The world’s love of diamonds had its start in India, where diamonds were gathered from the country’s rivers and streams. Some historians estimate that India was trading in diamonds as early as the fourth century BC. The country’s resources yielded limited quantities for an equally limited market: India’s very wealthy classes. Gradually, though, this changed. Indian diamonds found their way, along with other exotic merchandise, to Western Europe in the caravans that traveled to Venice’s medieval markets. By the 1400s, diamonds were becoming fashionable accessories for Europe’s elite.
In the early 1700s, as India’s diamond supplies began to decline, Brazil emerged as an important source. Diamonds were discovered in the pans of gold miners as they sifted through the gravels of local rivers. Once it reached its full potential, Brazil dominated the diamond market for more than 150 years.
While sources changed, the diamond market experienced its own evolution. The old ruling classes—diamonds’ biggest consumers—were in decline by the late 1700s. Political upheavals like the French Revolution led to changes in the distribution of wealth.
The 1800s brought increasing affluence to western Europe and the United States. Explorers unearthed the first great South African diamond deposits in the late 1800s just as diamond demand broadened.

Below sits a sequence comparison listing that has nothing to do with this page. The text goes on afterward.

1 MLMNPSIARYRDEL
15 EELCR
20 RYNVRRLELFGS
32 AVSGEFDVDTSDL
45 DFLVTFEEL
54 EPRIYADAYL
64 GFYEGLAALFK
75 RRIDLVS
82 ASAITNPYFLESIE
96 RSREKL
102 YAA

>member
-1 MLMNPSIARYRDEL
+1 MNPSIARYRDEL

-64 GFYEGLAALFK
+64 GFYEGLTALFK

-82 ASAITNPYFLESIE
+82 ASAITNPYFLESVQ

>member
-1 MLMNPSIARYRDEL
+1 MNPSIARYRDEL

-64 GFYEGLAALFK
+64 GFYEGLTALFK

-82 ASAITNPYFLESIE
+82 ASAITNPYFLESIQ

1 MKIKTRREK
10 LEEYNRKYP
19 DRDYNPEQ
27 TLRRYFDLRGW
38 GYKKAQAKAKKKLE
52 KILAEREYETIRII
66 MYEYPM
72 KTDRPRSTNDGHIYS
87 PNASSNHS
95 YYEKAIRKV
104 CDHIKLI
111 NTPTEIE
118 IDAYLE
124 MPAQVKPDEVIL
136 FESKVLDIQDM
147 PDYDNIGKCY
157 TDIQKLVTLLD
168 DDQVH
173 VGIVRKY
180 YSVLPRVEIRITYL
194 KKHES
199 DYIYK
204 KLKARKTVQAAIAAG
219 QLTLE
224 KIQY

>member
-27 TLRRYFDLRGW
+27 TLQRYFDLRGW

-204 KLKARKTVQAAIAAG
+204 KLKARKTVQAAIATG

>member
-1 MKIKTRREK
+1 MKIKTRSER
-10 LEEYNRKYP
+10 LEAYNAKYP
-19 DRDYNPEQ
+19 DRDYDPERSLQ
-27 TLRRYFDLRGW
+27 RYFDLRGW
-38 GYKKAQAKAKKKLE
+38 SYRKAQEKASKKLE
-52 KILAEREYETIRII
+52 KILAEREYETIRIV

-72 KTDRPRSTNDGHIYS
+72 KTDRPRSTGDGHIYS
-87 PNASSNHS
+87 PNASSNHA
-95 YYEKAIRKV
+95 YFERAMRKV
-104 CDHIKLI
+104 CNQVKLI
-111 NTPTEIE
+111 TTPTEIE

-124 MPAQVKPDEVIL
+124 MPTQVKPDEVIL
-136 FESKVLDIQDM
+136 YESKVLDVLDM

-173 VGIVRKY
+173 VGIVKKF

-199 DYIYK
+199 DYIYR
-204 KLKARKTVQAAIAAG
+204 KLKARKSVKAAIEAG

The story of the modern diamond market really begins on the African continent, with the 1866 discovery of diamonds in Kimberley, South Africa. Entrepreneur Cecil Rhodes established De Beers Consolidated Mines Limited 22 years later, in 1888. By 1900, De Beers, through its mines in South Africa, controlled an estimated 90 percent of the world’s production of rough diamonds.
The South African sources affected many segments of the diamond industry. This was especially true as diamond mining moved from the surface to farther underground. Because of the huge costs and comparatively low yields involved, the new sources forced the development of more efficient mining techniques. They created the need for better marketing. They also led to advances in cutting and polishing—advances that increased efficiency, reduced costs, and enhanced the appearance of finished stones.
In the 1870s, annual production of rough diamond was well under a million carats. By the 1920s, the figure was around three million carats. Fifty years later, annual production approached 50 million carats, and in the 1990s it surpassed 100 million carats per year.
At the end of the 1970s, the world’s most important rough diamond producers were South Africa, Zaire (now renamed the Democratic Republic of Congo), and the former Soviet Union. In the 1980s, output of higher-quality diamonds from Russia and South Africa remained relatively constant, but Zaire’s production of lower-quality diamonds more than doubled.